Bloomington Mayor Tari Renner is commending 4th Ward Alderman Amelia Buragas for looking out for her constituents. She tabled an ordinance on December 21st prohibiting water well drilling because of a pollution plume near the corner of Linden and Emerson in order to learn more about the situation. The ordinance was approved last night. In this Sound Ideas interview excerpt, Tari Renner tells WGLT's Mike McCurdy the likelihood of further pollution is low.

Illinois American Seeking Water Rate Hike

Jan 22, 2016
Scott Robinson / Flickr via Creative Commons

Illinois American Water has filed a request for an 18 percent statewide rate increase for all of the water and sewer company's operating districts in Illinois. The request would increase the average company customer's base water and sewer service rate by $7.57 per month. The proposed increase is pending approval by the Illinois Commerce Commission. Company spokeswoman Karen Cotton says the commission's decision won't come until the end of this year. The company says the requested rate increase is driven by investments in infrastructure improvements statewide.

Deer Harvest Exceeds 150,000

Jan 20, 2016

More than 155,000 deer were harvested by Illinois hunters during the 2015-2016 deer hunting seasons. The Illinois Department of Natural Resources says about 155,130 deer were harvested this year, compared to 145,720 deer last year. Hunters took about 56,730 deer during the archery season from Oct. 1 to Jan. 17. Young hunters harvested about 2,840 deer during the youth season from Oct. 10 to 12. Nearly 86,900 deer were taken during the traditional firearm season from Nov. 20 to 22 and Dec. 3 to 6. Hunters harvested 2,375 deer during the muzzleloader-only season from Dec. 11 to 13.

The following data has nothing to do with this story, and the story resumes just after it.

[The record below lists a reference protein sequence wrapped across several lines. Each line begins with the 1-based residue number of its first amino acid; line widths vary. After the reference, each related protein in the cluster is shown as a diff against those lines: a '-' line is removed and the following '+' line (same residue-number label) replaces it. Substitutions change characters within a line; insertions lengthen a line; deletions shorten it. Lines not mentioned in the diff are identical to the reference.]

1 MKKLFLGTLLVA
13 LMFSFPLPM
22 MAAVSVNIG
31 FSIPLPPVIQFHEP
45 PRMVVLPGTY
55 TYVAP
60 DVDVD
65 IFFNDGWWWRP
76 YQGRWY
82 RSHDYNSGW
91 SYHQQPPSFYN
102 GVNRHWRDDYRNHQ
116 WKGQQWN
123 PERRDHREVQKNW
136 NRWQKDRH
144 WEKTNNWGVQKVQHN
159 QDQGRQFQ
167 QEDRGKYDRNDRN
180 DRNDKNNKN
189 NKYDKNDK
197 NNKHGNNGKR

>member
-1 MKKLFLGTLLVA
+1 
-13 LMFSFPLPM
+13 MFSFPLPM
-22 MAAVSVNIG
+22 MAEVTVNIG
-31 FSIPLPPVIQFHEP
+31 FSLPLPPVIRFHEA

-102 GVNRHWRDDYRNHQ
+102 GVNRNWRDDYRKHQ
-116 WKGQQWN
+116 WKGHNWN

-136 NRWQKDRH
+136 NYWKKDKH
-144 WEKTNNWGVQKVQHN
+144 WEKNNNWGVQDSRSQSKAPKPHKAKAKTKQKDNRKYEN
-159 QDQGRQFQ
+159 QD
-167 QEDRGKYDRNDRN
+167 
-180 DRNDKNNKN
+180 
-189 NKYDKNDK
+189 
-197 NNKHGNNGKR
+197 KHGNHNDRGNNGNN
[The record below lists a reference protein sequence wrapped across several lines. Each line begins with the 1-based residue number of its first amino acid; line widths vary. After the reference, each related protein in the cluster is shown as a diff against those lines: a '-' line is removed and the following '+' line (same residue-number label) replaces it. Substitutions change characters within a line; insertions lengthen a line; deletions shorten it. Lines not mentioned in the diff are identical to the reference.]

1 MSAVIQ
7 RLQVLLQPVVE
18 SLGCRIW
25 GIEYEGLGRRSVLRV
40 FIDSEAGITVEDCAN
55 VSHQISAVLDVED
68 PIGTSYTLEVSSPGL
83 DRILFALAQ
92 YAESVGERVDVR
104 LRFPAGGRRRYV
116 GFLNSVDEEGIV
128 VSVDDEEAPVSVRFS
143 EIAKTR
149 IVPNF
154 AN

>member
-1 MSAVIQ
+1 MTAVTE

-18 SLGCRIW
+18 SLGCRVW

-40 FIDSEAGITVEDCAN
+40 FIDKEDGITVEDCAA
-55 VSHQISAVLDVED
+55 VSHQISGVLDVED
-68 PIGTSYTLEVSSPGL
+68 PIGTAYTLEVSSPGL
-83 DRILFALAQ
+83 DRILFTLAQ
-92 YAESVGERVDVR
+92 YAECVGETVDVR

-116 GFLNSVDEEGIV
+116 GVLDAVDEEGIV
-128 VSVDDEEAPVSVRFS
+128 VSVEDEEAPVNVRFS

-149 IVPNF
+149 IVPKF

Nora Dukowitz / City of Bloomington

People who use the Lincoln Leisure Center in Bloomington will have to find find their city program elsewhere for a while. Workers found asbestos in the 1913 era boiler room of the building on South Lee Street. Tim Kiefer of Farnsworth Consultants says most boilers that old have asbestos but, if it's not crumbling or flaking, it's not a problem.

A Guide to Enjoying Nature, Even During Winter

Jan 7, 2016

The Land Connection

A central Illinois farmer is this year's Sustainable Agriculture Award winner in Illinois. Harold Wilken farms more than 2,000 acres near Danforth in Iroquois County.

Gov Tours Flood Sites

Jan 4, 2016
Jeff Bossert / WILL

Governor Bruce Rauner says state government has help for flood-damaged counties --- but not in the form of money to cover flood-related expenses. Rauner visited the Douglas County town of Villa Grove yesterday, part of a three-day tour of flooded counties that have been declared state disaster areas. Rauner says the state's inability to provide flood-relief funding has nothing to do with Illinois’ budget impasse.

More Questions Than Answers Over Pollution

Dec 22, 2015
Staff / WGLT

Bloomington Aldermen are discussing a contamination problem in a four block area of Bloomington near the intersection of Linden and Emerson Streets. The source is a Freedom gas station, across from a child care facility, and within yards of Sugar Creek. As part of the consent agenda, the council was going to vote to prohibit water wells in the contaminated area, but Alderman Amelia Buragas, who represents the area, asked to table the issue. During GLT's Sound Ideas, Mayor Tari Renner says it was premature to have it on the consent agenda.